Mom did not make it.  I knew and accepted.  She lingered.  We were shown to her room and given chairs, offered food, and compassion.  The five daughters and one of the nieces sat in her room talking about life with mom.  The memories were good, talk of food - dry meatloaf but delicious rice pudding.  Our conversation covered it all - the way mom made Christmas special with candles in all the windows on Christmas eve and our traditions of working in the barn before coming in to change into pajamas before we could see what Santa brought.  Or the way she put a kibosh on chore trading when she found out those who liked inside chores would trade outside chores with those who liked outside chores (and vice versa).  We all  had to learn how to cook, clean, tend the animals and so on.  We all helped with baking on Saturday and laundry on Monday.  We talked about the Sunday dinners and the gatherings.  We talked and talked. 

Mom lay in her bed.  I want to think she listened and heard our laughter and love.  Everyone took time to lean over her and say what they needed to.  At one point, we asked how long they thought this would take.  It sounds unfeeling we all lived a distance away and had been up since very early.  My sister and niece left.  The four of us remaining chatted about more practical things like who was taking what from the room and when we would deal with her apartment.  

Two more of my sisters opted to leave.  I hadn't said anything to mom yet.  My oldest sister and I had been the ones to deal with mom's stuff.  Any financial or medical issues she turned to us.  One of the nurses came in while I was at mom's bedside.  We asked about her breathing.  I pressed my hand to her cheek and told her to go to dad.  She took one long shuddering breath and left us.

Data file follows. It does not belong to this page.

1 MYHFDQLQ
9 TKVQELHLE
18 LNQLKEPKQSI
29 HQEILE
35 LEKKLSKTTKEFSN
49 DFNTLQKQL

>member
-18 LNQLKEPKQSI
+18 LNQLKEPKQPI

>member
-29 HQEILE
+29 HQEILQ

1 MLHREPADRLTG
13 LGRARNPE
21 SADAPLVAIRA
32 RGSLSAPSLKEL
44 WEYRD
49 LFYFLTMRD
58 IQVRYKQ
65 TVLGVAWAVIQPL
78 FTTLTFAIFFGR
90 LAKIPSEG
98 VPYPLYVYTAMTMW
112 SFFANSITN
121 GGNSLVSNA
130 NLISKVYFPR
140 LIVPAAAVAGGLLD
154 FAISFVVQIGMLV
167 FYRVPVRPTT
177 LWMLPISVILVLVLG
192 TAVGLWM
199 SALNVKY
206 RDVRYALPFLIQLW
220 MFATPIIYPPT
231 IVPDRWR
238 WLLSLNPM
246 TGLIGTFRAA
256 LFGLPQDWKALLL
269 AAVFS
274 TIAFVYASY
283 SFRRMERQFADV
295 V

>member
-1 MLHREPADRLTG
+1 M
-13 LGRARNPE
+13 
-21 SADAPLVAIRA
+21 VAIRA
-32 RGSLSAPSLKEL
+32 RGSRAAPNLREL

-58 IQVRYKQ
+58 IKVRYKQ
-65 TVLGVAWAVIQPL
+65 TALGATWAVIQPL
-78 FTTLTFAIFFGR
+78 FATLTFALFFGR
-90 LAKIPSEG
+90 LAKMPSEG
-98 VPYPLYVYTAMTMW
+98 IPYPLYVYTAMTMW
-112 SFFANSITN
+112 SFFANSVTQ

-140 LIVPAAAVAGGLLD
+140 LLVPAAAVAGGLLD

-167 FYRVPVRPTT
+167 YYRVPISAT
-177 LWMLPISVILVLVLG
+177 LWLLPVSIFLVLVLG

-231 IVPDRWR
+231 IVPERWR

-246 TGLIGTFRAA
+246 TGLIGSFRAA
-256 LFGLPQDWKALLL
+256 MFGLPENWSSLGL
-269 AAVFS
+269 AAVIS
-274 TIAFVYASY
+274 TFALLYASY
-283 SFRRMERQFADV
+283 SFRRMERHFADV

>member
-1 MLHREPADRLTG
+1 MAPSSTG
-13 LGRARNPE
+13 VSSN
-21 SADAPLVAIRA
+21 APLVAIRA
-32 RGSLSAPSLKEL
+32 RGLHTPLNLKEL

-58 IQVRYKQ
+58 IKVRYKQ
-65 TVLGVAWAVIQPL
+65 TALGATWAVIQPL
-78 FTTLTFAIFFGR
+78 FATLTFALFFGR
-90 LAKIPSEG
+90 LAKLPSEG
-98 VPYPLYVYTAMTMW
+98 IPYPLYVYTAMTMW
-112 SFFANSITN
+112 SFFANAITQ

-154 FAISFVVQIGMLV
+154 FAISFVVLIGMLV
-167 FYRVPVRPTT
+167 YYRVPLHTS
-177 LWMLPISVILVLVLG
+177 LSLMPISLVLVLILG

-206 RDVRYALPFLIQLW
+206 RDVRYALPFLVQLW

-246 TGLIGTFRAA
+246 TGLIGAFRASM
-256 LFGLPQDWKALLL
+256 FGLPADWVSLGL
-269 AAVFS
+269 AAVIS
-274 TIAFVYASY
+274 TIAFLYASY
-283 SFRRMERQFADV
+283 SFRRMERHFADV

I didn't always get along with my mother.  I rarely agreed with her.  We found a balance to our relationship.  In the last year, I saw how frail she was in body - almost never in spirit.  She passed on October 12.  She taught me so much even as we disagreed and clashed.  In the end, I loved and respected her but I know it was time for her to be with dad.  

Last modified on
As a solitary, I consider myself a pagan witch who is seeking. Residing in rural Wisconsin, by day I work as a clerical worker and at night I spend my spare time writing. Writing is my way of expressing my feelings about my world and life. Raised on a farm, I have a love for nature and am inspired by the beauty and power I find there. I've been married for 33 years and have three adult daughters. Some of my other interests include cooking, genealogy, reading and crocheting.  
Author's recent posts


  • Tyger
    Tyger Saturday, 08 December 2018

    My heartfelt condolences. I recently lost my parents.

  • Eileen Troemel
    Eileen Troemel Sunday, 09 December 2018

    I'm so sorry for your loss. My father passed away 34 years ago in October as well. So on top of dealing with the anniversary of his death, my mother passed away. I'm doing the best I can to honor both my parents.

  • Please login first in order for you to submit comments

Additional information